Price and packages
The basic version of Slack is free, but it has its limitations. The free version allows you to have all kinds of calls. You can still send messages to multiple people and create a single channel for your conversation.
Slack Pro package starts at $7.25 per month if billed yearly and $8.75 per active user per month when billed monthly. This paid subscription includes group calls, unlimited channels, and better security.
They also have Slack Business, which costs $12.50 per month when billed yearly and $15 per month if billed monthly.
This package includes more advanced IT features, 24/7 support, and 99.99% guaranteed uptime SLA.
All communication on Skype with 100 people is completely free. It can also be downloaded for free, providing basic messaging and calls to your team members who are also on Skype.
So, if you’re not aiming for other features and need instant communication, feel free to use Skype. But if you want more features, you can also buy Skype credit or Microsoft Skype for Business with an annual fee of $99.99.
This plan includes Microsoft Office, Microsoft Exchange, and Microsoft SharePoint. Their entry-level plan starts at $6.00 per month.
It includes instant messaging, audio, and HD video calling to Skype participants.
Team collaboration and integration
Slack makes it easy to collaborate and categorize tasks due to its channels. It allows users to easily share all files simply by dragging and dropping them into the app.
Users can also connect Slack to file-sharing apps like Google Drive and Dropbox.
Aside from file-sharing, Slack can be integrated with video meeting apps like Zoom. You can use this feature to add calendar apps to schedule meetings so that you’ll be reminded every time you have one.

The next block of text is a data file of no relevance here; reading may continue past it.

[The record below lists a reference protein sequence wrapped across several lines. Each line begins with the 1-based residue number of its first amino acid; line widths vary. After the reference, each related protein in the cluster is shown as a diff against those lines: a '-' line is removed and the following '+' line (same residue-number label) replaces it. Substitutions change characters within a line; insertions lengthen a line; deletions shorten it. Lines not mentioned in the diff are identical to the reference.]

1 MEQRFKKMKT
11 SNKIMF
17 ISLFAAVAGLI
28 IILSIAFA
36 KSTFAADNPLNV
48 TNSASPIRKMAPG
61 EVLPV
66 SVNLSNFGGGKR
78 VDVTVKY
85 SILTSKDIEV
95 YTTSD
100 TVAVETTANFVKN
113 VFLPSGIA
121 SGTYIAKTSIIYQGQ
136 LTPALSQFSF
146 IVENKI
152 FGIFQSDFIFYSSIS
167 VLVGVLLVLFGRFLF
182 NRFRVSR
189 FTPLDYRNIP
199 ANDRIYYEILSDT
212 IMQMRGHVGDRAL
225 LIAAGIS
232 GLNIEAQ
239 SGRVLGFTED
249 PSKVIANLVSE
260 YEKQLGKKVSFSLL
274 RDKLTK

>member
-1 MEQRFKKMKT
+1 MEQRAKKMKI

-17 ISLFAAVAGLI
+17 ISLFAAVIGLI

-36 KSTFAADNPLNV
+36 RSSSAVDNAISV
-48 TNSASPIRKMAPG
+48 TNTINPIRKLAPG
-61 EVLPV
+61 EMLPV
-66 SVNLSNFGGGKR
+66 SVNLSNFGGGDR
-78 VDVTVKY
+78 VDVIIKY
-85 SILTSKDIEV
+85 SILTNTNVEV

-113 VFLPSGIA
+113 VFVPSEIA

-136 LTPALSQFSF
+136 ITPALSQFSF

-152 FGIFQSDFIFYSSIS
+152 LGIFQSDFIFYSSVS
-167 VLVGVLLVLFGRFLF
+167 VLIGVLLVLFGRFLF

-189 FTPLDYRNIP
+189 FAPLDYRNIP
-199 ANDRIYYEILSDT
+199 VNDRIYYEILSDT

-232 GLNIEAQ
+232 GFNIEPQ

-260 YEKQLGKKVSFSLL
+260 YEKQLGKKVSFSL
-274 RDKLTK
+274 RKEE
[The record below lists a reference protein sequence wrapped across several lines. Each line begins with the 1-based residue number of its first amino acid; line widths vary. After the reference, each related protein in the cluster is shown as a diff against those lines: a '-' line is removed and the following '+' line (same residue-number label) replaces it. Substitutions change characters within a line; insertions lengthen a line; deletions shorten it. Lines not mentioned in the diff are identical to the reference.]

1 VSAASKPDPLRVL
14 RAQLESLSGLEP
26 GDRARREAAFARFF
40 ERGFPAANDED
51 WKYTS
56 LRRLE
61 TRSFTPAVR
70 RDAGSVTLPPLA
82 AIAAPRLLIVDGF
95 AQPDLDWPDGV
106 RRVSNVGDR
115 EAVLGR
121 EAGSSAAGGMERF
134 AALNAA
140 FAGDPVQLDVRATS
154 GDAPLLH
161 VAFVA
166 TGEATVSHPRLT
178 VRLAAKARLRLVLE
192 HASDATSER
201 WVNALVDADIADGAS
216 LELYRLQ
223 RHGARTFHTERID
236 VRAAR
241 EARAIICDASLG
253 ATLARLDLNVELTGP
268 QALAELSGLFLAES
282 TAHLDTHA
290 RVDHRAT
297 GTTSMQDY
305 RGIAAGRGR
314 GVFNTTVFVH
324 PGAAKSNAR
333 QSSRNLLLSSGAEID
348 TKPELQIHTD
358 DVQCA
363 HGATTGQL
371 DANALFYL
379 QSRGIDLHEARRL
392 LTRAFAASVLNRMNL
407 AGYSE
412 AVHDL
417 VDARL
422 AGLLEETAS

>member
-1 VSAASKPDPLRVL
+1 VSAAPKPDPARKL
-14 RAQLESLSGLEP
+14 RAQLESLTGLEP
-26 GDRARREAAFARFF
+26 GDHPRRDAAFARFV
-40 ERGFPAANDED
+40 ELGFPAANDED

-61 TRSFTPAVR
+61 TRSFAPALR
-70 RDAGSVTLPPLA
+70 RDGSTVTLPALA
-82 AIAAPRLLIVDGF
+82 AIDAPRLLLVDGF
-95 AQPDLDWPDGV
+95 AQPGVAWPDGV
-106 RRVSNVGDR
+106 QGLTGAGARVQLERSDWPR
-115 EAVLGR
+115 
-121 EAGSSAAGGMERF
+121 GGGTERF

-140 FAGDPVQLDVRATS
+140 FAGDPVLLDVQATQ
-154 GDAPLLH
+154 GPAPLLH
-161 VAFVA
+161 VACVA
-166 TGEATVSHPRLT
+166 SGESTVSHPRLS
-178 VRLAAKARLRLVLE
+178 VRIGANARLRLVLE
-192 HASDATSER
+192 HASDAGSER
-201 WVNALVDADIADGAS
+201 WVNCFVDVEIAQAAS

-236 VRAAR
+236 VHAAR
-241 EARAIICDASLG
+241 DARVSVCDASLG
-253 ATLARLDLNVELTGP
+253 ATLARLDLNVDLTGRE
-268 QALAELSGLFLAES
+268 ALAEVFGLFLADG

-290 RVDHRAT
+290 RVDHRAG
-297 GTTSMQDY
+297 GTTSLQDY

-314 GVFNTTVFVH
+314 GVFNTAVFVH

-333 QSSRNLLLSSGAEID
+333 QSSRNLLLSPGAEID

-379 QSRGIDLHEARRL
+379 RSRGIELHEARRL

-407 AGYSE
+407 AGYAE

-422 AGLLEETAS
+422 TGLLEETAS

Skype, on another note, offers the benefits of Microsoft features during calls. If you buy one of the Office 365 plans, you’ll also get access to Outlook, Notes, and other famous apps to integrate with the app.
Its integration with the Office suite makes it easy for teams to meet and discuss, including screen sharing and the ability to record meetings.
Both Skype and Slack, as collaboration tools, allow you to attach files, photos, videos, GIFs, voice messages, and the like. You can do this one-on-one or by group.
Skype vs. Slack: Which app fits you best?
When it comes to choosing between Skype and Slack, it all boils down to what suits your needs and preferences.
Both apps are geared towards communication, but they have their own unique strengths.
Skype has been around for a while and is great for video and voice calls. It’s a solid choice if you need reliable, high-quality conferencing for larger groups.
On the other hand, Slack is all about team collaboration.
It organizes conversations into channels, making managing different discussions and projects easier for your team.
So, which one fits you best?
If you’re looking for seamless video conferencing, Skype might be your go-to. But if team collaboration and project management are your priorities, Slack could be the better fit.
Ultimately, it’s about what aligns with your communication style and business needs.